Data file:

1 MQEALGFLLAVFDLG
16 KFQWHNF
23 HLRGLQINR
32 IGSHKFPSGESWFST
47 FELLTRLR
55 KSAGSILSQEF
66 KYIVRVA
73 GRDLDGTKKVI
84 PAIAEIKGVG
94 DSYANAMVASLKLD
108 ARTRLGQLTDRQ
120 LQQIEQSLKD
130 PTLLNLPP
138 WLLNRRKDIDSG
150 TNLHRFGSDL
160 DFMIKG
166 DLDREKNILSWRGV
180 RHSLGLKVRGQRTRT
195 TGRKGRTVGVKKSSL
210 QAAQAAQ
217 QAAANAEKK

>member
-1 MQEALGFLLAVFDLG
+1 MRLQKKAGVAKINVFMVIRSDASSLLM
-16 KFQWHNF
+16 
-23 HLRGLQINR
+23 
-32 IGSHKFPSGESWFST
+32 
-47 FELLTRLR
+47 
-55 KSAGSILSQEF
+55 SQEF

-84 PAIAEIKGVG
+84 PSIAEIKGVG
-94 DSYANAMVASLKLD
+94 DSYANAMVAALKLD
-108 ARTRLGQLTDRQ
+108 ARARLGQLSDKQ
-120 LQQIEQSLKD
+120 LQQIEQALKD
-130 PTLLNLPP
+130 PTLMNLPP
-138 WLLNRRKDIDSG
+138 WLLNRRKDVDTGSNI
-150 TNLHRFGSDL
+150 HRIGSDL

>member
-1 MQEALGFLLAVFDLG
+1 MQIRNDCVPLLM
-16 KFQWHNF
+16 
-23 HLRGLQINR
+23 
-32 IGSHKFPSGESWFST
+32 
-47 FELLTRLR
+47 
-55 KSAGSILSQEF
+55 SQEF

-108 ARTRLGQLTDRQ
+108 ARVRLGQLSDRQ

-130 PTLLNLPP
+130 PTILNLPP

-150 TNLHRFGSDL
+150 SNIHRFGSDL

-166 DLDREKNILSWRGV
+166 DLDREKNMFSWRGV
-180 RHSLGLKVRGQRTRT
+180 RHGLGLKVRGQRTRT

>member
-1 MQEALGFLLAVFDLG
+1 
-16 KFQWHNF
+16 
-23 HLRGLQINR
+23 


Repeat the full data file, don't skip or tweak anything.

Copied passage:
1 MQEALGFLLAVFDLG
16 KFQWHNF
23 HLRGLQINR
32 IGSHKFPSGESWFST
47 FELLTRLR
55 KSAGSILSQEF
66 KYIVRVA
73 GRDLDGTKKVI
84 PAIAEIKGVG
94 DSYANAMVASLKLD
108 ARTRLGQLTDRQ
120 LQQIEQSLKD
130 PTLLNLPP
138 WLLNRRKDIDSG
150 TNLHRFGSDL
160 DFMIKG
166 DLDREKNILSWRGV
180 RHSLGLKVRGQRTRT
195 TGRKGRTVGVKKSSL
210 QAAQAAQ
217 QAAANAEKK

>member
-1 MQEALGFLLAVFDLG
+1 MRLQKKAGVAKINVFMVIRSDASSLLM
-16 KFQWHNF
+16 
-23 HLRGLQINR
+23 
-32 IGSHKFPSGESWFST
+32 
-47 FELLTRLR
+47 
-55 KSAGSILSQEF
+55 SQEF

-84 PAIAEIKGVG
+84 PSIAEIKGVG
-94 DSYANAMVASLKLD
+94 DSYANAMVAALKLD
-108 ARTRLGQLTDRQ
+108 ARARLGQLSDKQ
-120 LQQIEQSLKD
+120 LQQIEQALKD
-130 PTLLNLPP
+130 PTLMNLPP
-138 WLLNRRKDIDSG
+138 WLLNRRKDVDTGSNI
-150 TNLHRFGSDL
+150 HRIGSDL

>member
-1 MQEALGFLLAVFDLG
+1 MQIRNDCVPLLM
-16 KFQWHNF
+16 
-23 HLRGLQINR
+23 
-32 IGSHKFPSGESWFST
+32 
-47 FELLTRLR
+47 
-55 KSAGSILSQEF
+55 SQEF

-108 ARTRLGQLTDRQ
+108 ARVRLGQLSDRQ

-130 PTLLNLPP
+130 PTILNLPP

-150 TNLHRFGSDL
+150 SNIHRFGSDL

-166 DLDREKNILSWRGV
+166 DLDREKNMFSWRGV
-180 RHSLGLKVRGQRTRT
+180 RHGLGLKVRGQRTRT

>member
-1 MQEALGFLLAVFDLG
+1 
-16 KFQWHNF
+16 
-23 HLRGLQINR
+23 